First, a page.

9/11/2001 – A man walks alone in the debris of the South Tower, just a few minutes before the North Tower begins to fall, NYC © Jason Florio
‘These images (below) were made in part as a reaction to the much-bandied meme, “Never Forget” – which originally entered the lexicon, I am told, in relation to the Holocaust. It was appropriated years later on September 11th, 2001 and has become a mantra and a marketing tool for politicians and merchandisers alike.
As an adopted New Yorker I saw daily the stripping away of the physical memory of that day, but the visual echoes still resonated, spectral-like, monochrome. ‘ Jason Florio – read more here
9/11 Redux: A lone firefighter walks south on Broadway at Dey Street, in the debris of the South Tower, NYC – overlaid with same location 9.11.2011 © Jason Florio
9/11 Redux – Facing south on West Broadway next to WTC 7, just a few minutes before the collapse of World Trade Center South Tower (9.59am) – overlaid with the same location 9.11.2011 © Jason Florio
A Nigerian migrant pulled from a rubber boat prays on board the MOAS escue dingy. © Jason Florio/MOAS
LensCulture: I would imagine that meeting your Gambian friend’s son must have been one of the most touching moments for you. How did you react? Did you call his family together?
Jason Florio: On a number of occasions, I met rescued Gambians on the MOAS ship and then quickly realized that we had friends and acquaintances in common back in The Gambia. But I was utterly floored when on two occasions I met young Gambian teenagers whose fathers I knew directly. I had photographed the father of one boy, Abdoulie, for an earlier project seventeen years prior… Read the full interview on the LensCulture site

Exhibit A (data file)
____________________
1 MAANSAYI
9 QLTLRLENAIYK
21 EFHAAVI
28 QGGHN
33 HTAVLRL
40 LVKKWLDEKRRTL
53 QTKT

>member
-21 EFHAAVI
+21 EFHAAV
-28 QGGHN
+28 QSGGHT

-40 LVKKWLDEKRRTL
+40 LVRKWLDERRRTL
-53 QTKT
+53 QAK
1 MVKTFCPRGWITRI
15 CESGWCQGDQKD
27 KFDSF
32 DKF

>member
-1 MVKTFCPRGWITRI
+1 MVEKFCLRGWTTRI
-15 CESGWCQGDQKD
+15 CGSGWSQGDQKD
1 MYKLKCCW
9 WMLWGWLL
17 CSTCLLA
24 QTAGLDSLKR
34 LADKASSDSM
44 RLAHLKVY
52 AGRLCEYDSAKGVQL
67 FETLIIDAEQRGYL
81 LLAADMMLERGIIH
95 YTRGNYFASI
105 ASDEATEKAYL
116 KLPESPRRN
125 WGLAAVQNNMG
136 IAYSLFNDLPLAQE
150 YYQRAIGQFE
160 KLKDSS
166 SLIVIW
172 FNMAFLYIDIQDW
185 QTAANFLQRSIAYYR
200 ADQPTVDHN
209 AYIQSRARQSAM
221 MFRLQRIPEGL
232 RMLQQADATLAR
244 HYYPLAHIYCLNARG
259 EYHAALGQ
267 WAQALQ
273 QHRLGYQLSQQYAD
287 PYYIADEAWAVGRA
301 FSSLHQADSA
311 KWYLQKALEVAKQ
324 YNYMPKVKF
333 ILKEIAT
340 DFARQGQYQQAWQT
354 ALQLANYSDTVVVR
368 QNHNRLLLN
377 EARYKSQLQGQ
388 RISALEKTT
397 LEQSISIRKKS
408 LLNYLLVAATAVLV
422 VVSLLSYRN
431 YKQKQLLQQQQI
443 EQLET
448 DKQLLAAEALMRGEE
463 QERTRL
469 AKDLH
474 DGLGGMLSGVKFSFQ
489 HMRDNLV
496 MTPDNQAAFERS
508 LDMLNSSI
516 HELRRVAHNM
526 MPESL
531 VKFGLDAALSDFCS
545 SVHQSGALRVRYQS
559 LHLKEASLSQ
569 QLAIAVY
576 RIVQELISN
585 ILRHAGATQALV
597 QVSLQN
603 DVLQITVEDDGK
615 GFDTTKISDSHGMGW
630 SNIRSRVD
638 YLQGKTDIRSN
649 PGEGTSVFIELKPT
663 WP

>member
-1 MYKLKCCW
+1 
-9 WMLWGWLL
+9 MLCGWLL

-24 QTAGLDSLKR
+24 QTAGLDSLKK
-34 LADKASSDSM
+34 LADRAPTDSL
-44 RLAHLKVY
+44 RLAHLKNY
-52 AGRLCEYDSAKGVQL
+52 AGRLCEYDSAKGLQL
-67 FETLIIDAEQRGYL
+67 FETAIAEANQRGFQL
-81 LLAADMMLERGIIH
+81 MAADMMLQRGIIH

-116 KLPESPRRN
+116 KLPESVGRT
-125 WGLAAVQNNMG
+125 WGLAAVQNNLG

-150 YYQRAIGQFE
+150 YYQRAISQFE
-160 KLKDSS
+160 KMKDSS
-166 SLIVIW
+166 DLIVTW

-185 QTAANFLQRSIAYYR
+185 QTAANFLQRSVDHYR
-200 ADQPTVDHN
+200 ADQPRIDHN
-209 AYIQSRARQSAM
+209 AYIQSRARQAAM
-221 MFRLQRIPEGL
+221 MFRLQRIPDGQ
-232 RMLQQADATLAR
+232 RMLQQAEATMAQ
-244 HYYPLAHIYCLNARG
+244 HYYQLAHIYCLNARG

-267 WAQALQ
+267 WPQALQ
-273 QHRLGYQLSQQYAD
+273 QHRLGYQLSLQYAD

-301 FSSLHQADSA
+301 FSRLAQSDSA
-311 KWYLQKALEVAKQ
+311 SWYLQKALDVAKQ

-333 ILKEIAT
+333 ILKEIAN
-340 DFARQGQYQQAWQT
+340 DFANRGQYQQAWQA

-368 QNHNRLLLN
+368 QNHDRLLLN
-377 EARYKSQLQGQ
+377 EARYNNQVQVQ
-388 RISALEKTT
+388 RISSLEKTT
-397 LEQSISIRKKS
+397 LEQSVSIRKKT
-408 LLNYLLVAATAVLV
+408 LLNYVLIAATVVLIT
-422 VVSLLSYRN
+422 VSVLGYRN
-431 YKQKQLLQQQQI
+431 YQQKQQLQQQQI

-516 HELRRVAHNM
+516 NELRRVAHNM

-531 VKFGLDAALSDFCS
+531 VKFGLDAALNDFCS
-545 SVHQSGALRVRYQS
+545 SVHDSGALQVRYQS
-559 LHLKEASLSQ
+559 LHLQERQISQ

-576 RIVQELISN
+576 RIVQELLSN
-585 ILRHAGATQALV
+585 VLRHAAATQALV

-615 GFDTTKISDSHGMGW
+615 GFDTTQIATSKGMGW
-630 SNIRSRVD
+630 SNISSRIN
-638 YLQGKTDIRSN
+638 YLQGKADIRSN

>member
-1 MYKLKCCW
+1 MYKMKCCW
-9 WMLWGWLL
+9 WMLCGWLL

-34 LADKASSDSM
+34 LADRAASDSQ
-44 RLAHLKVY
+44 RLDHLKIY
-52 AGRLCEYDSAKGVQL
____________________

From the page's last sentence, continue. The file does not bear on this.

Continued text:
See more from Florio’s Magnum Photography Awards 2017 Photojournalism Series Winner, ‘Destination Europe‘ at floriophoto.com
An overloaded rubber boat is intercepted in rolling seas by the MOAS rescue team. © Jason Florio/MOAS
Follow @jasonflorio / Instagram
‘For the past two years (2015-16), I was embedded with the first search and rescue NGO, MOAS (Migrant Offshore Aid Station) to operate rescue ships, specifically to save the lives of migrants and refugees attempting to cross the Mediterranean and Aegean seas.’ JF
Visit the Lensculture site (or click on the above image to share on FB) to view Jason Florio’s full entry of images.
Related posts here
Jason Florio – onboard the MOAS Phoenix rescue boat with rescued migrants/refugees
In doing so, with more than 100 subjects, Florio has created a humanizing counterpoint to the images that have dominated the narrative of the migration crisis so far. “I know it sounds cliché, but I felt these portraits were an effective way to find the individual in the whole mess. All the images of migrants we’ve seen are of chaotic hordes. I thought it was important to give them a space to represent themselves.” VQR – read full feature and see more portraits and rescue images here
Images © Jason Florio – read full feature/more images on-line at VQR